94% of rental properties fail WOF trial

Only 6% of the homes tested as part of a trial of rental warrant of fitness standards passed every item on the checklist, it has been revealed.

Thursday, May 15th 2014, 12:00AM 1 Comment

by The Landlord

Another third would pass with minor fixes.

The initial results of local coucils' trials of a housing WOF scheme have been revealed today.

More than 140 rental properties were checked by home assessment experts in Auckland, Tauranga, Wellington, Christchurch and Dunedin earlier this year.

The pilot aimed to test whether draft warrant of fitness (WOF) checklists and methodologies were practical for landlords, assessors and tenants.

The rental housing WOF field trial involved the Auckland, Tauranga, Wellington, Christchurch and Dunedin councils, The trial tested a range of criteria that could potentially be included in a housing WOF. It aimed to identify aspects such as average assessment times and how to best communicate results to landlords and tenants.

A spokesperson for the steering group behind the WOF survey trial, Julie Bennett from the University of Otago Wellington, said work was under way to tweak the WOF checklist. “We have received good feedback from landlords, tenants and the assessors and we are now going back to look at the checklist and criteria to make sure we have a robust and usable housing WOF for the rental market.”

Bennett said landlords, assessors and tenants provided valuable information during the field trial.

Items attracting most of the attention during this testing phase included whether houses need a fixed form of heating such as a heat pump or a wood burner in order to pass the WOF.

After the inspection system has been refined it will be presented to the participating councils for discussion.

Auckland Mayor Len Brown said the trial underscored that a rental housing WOF system would be highly useful to potential renters. “The work so far shows real progress is possible in our efforts to ensure tenants have healthy and safe homes and that landlords maintain good minimum standards. I look forward to the next stage where we can apply this initiative more broadly, particularly in the most vulnerable communities."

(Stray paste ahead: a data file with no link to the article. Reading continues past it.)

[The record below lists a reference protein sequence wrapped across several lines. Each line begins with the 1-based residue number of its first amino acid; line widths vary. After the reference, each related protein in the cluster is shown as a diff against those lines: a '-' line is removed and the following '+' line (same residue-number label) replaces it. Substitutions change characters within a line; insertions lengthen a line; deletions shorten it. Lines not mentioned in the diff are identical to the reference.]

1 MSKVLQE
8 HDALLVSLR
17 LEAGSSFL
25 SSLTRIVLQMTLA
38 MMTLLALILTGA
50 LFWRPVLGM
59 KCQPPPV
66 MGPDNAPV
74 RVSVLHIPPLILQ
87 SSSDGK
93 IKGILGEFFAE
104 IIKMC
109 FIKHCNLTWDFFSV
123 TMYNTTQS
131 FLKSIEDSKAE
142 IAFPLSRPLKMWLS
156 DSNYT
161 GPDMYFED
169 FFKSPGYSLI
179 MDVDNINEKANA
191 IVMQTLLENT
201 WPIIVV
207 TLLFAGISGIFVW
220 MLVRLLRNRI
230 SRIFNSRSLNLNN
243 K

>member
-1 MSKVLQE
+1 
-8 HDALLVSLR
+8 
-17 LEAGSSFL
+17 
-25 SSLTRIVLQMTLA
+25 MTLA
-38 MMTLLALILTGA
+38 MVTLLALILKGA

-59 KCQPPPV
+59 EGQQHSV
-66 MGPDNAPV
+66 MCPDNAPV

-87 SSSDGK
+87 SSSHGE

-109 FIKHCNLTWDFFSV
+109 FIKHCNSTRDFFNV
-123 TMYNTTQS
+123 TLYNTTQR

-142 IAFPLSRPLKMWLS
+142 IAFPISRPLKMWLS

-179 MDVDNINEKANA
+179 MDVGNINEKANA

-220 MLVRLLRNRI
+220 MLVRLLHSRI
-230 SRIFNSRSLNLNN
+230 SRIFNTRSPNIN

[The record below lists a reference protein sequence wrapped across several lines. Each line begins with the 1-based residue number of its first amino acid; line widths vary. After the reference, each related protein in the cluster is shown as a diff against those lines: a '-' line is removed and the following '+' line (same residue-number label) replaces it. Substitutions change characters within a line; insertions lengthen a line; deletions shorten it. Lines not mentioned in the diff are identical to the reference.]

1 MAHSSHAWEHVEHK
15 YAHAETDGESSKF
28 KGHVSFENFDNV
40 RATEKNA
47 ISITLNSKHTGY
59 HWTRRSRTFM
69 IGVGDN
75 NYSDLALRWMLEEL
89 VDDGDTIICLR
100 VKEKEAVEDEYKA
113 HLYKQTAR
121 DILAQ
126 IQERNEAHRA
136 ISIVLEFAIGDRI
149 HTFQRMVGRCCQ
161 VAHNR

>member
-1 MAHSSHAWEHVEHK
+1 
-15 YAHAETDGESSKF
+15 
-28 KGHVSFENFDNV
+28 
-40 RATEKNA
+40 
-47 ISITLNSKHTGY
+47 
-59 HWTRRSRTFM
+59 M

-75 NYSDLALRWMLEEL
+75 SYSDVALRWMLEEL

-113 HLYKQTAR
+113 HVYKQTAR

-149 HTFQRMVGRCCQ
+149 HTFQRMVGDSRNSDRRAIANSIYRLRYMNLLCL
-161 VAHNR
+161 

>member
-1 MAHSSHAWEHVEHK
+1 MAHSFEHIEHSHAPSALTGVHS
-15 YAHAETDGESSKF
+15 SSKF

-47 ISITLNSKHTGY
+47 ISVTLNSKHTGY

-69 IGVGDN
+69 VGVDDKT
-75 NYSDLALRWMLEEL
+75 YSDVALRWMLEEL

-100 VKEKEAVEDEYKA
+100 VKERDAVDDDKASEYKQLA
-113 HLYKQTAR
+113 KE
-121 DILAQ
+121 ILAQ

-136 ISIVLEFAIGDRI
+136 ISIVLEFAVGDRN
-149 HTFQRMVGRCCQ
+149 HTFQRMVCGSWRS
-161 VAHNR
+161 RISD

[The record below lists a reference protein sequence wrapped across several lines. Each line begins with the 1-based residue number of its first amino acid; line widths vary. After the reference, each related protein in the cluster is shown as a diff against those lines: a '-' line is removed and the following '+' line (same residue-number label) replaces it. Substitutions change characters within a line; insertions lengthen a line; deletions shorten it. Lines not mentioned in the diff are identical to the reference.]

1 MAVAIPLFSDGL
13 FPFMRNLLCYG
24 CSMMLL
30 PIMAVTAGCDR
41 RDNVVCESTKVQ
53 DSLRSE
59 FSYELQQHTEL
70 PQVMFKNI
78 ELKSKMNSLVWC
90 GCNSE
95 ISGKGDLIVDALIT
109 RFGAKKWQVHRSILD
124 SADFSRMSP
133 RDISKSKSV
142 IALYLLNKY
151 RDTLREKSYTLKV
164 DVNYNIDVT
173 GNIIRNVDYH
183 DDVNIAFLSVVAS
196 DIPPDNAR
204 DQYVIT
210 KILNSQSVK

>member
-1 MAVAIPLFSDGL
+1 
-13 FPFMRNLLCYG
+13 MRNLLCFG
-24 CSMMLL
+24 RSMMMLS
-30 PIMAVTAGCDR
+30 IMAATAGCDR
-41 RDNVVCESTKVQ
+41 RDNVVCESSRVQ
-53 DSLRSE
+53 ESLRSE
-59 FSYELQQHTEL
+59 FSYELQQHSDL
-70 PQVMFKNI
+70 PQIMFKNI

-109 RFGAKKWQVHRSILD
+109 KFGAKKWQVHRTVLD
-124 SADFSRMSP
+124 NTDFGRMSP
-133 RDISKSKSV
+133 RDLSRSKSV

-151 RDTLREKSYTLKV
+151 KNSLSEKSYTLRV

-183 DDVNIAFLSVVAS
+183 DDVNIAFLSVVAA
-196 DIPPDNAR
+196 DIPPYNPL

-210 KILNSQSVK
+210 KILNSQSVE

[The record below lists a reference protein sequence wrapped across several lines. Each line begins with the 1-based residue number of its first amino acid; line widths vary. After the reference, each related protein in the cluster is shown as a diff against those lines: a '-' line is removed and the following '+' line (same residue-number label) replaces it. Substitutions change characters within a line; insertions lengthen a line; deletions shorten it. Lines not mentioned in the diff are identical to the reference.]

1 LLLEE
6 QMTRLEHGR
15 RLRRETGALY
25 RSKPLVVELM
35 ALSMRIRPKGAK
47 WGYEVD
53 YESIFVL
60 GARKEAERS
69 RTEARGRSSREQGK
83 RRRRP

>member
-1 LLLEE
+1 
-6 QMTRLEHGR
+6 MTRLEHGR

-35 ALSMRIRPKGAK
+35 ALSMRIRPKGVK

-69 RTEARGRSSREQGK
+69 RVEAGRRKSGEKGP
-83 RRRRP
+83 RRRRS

Most assessors who were interviewed after the trial said they were willing to make easy fixes, while doing the inspections, to make homes compliant. The fixes included installing smoke alarms or smoke alarm batteries, changing lightbulbs or adjusting hot-water temperature.

Around 94% of the homes inspected in the field trial did not pass at least one checklist criteria, but most dwellings failed on only a handful of the 31 inspection targets on the WOF checklist. Around 36% of homes would pass all the criteria in the draft WOF checklist after just a few minor and inexpensive fixes. The top five items the homes did not pass were water temperature (40%), smoke alarms within 3m of a bedroom (30%), code-compliant handrails and balustrades (31%), a fixed form of heating (37%), security stays (38%).

« 11% of landlords live overseas: ReportNo handouts for first-time buyers »

Special Offers

Comments from our readers

On 16 July 2014 at 2:37 pm Bryan Jacobsen said:
We have under taken 8 WOF checks in our area with underfloor and ceiling insulation, water temperature, heating of the house, ventilation to all wet areas, driers not vented to out side, no smoke alarms,no lagging to subfloor pipes,no insulation to HWC. All homes failed the WOF check

Sign In to add your comment


© Copyright 1997-2020 Tarawera Publishing Ltd. All Rights Reserved